Figure 2: ALLANITE spear phishing example
Figure 2: Resume themed phishing email


STIBNITE targeted wind generation organizations and government entities in Azerbaijan from late 2019 through 2021. In one campaign, STIBNITE utilized phishing lures masquerading as the State Oil Company of the Azerbaijan Republic (SOCAR). The heading of the attached document translates from Azerbaijani to English as “Concerning export for catalyst analysis.” The remainder of the document appears to present a letterhead and signature block to make it appear legitimate; however, the email address listed is incorrect. Additionally, the bolded text over the blurry paragraph translates to “Content not included. To view, enable edit mode,” which, if the direction wallowed the directions followed by the recipient, would allow the malicious macro to execute.

Figure 3: STIBNITE spear phishing example
Figure 3: SOCAR themed phishing email

Follow On Activity – Watering Holes

Adversaries can use many different techniques to conduct the next stage of their attack after successfully gaining initial access through spear phishing. Two examples include delivering malicious documents with embedded payloads, or credential harvesting from a login page masquerading as a legitimate authentication service. Sophisticated adversaries can also compromise legitimate websites and use them as a “watering hole.” A watering hole refers to a a compromised website that is likely to attract visitors from an intended victim or group of victims. The adversary can modify the web pages to capture credentials, distribute malware, and track user activity. An adversary can also configure the website so that the malicious activities are only executed against visitors who come from a site from a specific IP range. This could, in turn, aid the adversary in evading detection from the legitimate site owner, possibly for an extended period of time.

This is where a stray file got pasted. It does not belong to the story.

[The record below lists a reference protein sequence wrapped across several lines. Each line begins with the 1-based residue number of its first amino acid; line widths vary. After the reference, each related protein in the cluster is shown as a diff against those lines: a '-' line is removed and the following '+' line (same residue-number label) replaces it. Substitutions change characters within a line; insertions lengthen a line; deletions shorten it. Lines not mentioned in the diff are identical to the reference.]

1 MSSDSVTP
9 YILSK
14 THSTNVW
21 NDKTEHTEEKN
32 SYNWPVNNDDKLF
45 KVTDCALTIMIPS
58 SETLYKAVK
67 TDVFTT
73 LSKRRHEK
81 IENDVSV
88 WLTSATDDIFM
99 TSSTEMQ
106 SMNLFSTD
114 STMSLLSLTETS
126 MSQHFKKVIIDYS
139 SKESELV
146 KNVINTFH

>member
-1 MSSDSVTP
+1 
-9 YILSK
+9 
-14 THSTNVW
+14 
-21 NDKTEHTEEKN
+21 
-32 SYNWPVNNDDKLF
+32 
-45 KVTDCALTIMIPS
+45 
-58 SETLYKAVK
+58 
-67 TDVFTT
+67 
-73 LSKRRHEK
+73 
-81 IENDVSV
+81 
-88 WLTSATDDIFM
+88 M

One example occurred in 2020 when DYMALLOY compromised various Ukrainian industrial supply providers and placed malicious code in a Java script on their sites. This script was used for credential harvesting through generating a server message block (SMB) connection to the victim host and then collecting the user’s New Technology LAN Manager (NTLM) hash. This enabled DYMALLOY to bypass the victim’s firewall and infect the victim’s network, collecting the credentials for use later.

Follow On Activity – Spoofed Services or Organizations

In addition to watering holes, an adversary can also register domain names that attempt to masquerade as trusted services or organizations. This can be achieved through “typo-squatting” where a domain name is registered with a small number of incorrect characters in the name, potentially picking up unsuspecting victims who might type in the legitimate domain incorrectly. The adversary can then mirror the content of the legitimate site, albeit with additional nefarious code. These domains can also be used as Command and Control (C2) servers so that defenders will deem them legitimate when reviewing security logs.